3. Keep things simple
When you have decided on the makeup of your investment portfolio, try not to change it too much.
Chopping and changing your investments regularly could incur dealing fees from your JISA provider that outweigh the better performance you get from changing your investments.
That’s not to say you can’t make any changes at all, but have faith in the long-term performance of your investments and don’t panic if they go through short term losses.
It is almost impossible to predict very short-term price fluctuations – even professionals get it wrong – so focus on your long-term investment goals.
Which is the best Junior Stocks and Shares ISA provider?
If you are picking your Stocks and Shares JISA investments yourself, then there are a range of JISA providers to choose from.
Most of these providers offer the same funds and shares on their platform as they are universal to the stock market, so choosing the best JISA provider comes down to other key factors:
- Do they offer the investments you want to buy?
- What is their Annual Management Charge?
- What other ad hoc charges apply, e.g., dealing fees?
- How good are their customer service ratings?
- What investment research and insight do they provide?
- Is their app and online platform easy to use and highly rated?
Some JISA platforms charge higher fees than others, but it’s important to consider why this might be.
Are they investing in their customer service teams? Are they investing in developing and updating their platforms and providing original investment research?
Perhaps you don’t care about the above factors and just want the cheapest Stocks and Shares JISA available. Try to consider what your investment goals and needs are, and pick the best Junior Stocks and Shares ISA provider for you.
Ready-made portfolio JISAs
If you want your money controlled by portfolio managers, then you probably aren’t too concerned with investment research and dealing fees.
If you’re choosing a ready-made portfolio JISA, consider the following instead:
- Are the investment managers trusted and qualified?
- What are the Annual Management Charges?
- Do they offer a risk profile to suit you?
- Is the portfolio rebalanced to keep its risk level accurate?
Are Junior Stocks and Shares ISAs a good idea?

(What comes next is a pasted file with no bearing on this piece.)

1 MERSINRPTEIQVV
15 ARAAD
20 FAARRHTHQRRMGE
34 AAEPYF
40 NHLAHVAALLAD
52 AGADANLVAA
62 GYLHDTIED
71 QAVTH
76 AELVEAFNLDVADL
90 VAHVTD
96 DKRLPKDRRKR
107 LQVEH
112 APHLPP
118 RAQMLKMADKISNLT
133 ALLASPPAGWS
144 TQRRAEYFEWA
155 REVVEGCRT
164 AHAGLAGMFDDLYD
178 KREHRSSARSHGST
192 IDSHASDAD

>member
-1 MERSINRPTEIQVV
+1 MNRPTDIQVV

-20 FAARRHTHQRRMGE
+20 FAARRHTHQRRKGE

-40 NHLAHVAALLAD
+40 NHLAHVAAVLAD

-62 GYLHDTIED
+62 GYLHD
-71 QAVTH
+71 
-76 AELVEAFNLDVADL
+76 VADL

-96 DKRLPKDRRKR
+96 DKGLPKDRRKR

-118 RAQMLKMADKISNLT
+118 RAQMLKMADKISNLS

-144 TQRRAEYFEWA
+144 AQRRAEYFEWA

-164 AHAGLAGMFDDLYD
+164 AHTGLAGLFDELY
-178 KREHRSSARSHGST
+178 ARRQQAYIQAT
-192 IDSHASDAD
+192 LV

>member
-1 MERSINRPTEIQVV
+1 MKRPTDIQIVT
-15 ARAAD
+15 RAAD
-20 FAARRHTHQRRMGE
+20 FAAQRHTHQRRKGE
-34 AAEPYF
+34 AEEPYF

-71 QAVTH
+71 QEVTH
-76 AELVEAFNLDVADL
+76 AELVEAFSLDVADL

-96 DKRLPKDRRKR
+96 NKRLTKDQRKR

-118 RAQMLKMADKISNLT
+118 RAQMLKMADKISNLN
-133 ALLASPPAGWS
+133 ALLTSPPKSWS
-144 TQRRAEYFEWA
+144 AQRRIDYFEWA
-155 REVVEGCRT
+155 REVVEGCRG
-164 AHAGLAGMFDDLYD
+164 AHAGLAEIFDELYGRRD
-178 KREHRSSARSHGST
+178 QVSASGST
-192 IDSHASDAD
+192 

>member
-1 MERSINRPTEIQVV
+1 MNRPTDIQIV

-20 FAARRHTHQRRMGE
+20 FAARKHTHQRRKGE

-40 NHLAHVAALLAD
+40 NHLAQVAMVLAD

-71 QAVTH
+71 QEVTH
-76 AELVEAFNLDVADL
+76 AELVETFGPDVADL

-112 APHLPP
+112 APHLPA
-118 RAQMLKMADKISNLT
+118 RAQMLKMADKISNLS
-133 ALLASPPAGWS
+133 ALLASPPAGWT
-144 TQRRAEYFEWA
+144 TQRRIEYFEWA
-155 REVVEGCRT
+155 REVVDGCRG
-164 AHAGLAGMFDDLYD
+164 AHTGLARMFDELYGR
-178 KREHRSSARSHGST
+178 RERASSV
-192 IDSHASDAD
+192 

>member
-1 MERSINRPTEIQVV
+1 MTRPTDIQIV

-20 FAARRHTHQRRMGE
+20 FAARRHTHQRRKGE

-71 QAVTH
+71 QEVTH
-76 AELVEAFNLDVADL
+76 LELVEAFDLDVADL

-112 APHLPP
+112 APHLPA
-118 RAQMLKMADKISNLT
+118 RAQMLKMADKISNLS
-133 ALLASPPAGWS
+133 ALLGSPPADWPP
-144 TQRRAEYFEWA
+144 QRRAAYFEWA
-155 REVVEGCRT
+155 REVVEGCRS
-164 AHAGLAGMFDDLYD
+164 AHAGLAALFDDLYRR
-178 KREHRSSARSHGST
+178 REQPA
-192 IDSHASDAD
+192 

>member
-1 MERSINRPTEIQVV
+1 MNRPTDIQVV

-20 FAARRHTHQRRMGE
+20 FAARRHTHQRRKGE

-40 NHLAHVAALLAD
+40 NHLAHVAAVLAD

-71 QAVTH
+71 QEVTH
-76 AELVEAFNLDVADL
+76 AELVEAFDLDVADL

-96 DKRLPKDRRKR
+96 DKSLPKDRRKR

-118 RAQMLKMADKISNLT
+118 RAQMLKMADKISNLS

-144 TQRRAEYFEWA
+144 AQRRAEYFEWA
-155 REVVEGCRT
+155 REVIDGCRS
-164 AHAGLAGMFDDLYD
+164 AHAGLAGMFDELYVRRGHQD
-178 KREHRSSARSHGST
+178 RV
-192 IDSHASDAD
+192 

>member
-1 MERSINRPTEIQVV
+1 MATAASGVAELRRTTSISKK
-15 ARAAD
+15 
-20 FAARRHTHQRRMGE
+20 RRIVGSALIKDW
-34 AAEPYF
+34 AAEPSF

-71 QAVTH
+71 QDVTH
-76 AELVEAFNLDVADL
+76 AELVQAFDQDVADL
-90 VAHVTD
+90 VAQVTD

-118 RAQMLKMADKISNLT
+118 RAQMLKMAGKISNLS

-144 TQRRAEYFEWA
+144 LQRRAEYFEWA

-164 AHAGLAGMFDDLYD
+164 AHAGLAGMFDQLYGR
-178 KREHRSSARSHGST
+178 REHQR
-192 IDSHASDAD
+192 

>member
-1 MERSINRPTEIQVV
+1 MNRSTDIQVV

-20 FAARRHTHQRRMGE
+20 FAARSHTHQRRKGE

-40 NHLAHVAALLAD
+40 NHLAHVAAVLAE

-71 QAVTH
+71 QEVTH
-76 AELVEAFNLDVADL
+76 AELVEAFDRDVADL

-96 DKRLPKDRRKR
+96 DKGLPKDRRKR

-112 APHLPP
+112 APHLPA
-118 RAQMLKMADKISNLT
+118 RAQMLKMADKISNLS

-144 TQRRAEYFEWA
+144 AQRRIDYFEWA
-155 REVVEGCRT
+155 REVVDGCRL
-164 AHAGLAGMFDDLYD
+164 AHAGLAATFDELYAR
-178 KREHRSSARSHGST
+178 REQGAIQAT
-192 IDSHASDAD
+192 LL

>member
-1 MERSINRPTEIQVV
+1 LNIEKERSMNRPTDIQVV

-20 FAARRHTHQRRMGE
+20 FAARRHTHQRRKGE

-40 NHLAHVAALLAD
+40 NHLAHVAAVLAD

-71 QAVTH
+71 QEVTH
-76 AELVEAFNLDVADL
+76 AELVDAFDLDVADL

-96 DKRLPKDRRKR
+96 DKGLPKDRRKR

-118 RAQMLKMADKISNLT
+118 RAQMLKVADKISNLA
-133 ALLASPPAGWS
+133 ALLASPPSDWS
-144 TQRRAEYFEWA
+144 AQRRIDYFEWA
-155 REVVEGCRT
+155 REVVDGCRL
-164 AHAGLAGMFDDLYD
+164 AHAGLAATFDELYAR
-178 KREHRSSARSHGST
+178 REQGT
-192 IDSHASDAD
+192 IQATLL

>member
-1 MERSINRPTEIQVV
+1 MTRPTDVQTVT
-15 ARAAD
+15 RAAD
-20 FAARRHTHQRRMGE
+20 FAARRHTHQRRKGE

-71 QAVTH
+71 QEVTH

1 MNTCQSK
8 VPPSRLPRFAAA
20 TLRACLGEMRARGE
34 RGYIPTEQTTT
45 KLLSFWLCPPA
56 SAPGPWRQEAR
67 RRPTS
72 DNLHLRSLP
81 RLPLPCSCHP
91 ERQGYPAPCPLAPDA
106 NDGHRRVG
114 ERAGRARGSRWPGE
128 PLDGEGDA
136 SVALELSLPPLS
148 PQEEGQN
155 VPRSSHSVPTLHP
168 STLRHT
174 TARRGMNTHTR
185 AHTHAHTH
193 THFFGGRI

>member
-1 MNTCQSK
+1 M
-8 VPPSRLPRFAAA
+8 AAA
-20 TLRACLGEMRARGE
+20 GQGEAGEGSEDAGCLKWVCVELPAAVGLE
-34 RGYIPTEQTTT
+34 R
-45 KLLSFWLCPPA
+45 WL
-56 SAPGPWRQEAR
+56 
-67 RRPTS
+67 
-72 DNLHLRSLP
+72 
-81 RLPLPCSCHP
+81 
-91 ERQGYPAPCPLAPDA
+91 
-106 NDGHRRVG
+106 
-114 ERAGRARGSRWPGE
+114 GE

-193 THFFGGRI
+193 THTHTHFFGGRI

Stocks and Shares JISAs make a lot of sense as a product as long as you are happy with the account restrictions:
- You can’t withdraw money until your child is 18
- Once they are 18, they control their ISA and can withdraw as much as they want without your permission
- You could lose money on your investments, especially in the short term
- You can’t open them for a grandchild – you must be the parent or legal guardian, although you can still make contributions to a JISA once it is open
- You can only save up to £9,000 per tax year
Can a Grandparent open a Junior Stocks and Share ISA?
If you’re a grandparent, you may wish to consider some alternatives to Junior Stocks and Shares ISAs.
A Stocks and Shares JISA cannot be opened or controlled by a grandparent. However, you can contribute to your grandchild’s existing JISA if you know their account reference number.
This means that you can add money to their Junior ISA, but you can’t decide where it is invested unless you have a personal agreement with the parent who controls the account.
You also can’t control when your grandchild withdraws their money from a Stocks and Shares JISA once they are over 18.
What are some alternatives for Junior Stocks and Shares ISAs?
Another child savings option is to open a General Investment Account (GIA) for your child or grandchild and put it into a Bare Trust. Ensuring the child is the sole beneficiary of the Bare Trust means that they are entitled to the investments but only when you see fit.
They can be opened and controlled by any relative, including grandparents.
You can hold the funds back for a specific reason for your child, like a house purchase or paying for education fees.
There is also no limit on how much you invest compared to the £9,000 per year with a Junior Stocks and Shares ISA.
However, there are no tax-benefits with a Bare Trust.
The trust is liable for tax so the beneficiary needs to declare income, dividends and capital gains on their tax return once they turn 18.
Junior SIPPs also have to be opened by a parent or legal guardian. As with children's ISAs, grandparents can contribute to a Junior SIPP but cannot open or control the account.
- 20% government tax relief for contributions (up to £3,600 gross per year for children who do not earn an income)
- Tax-free dividends and capital gains
- Can invest in Stocks and Shares
- No withdraws until legal retirement age (at least age 57 from 2028)
- Withdrawals are taxable after the first 25% tax-free cash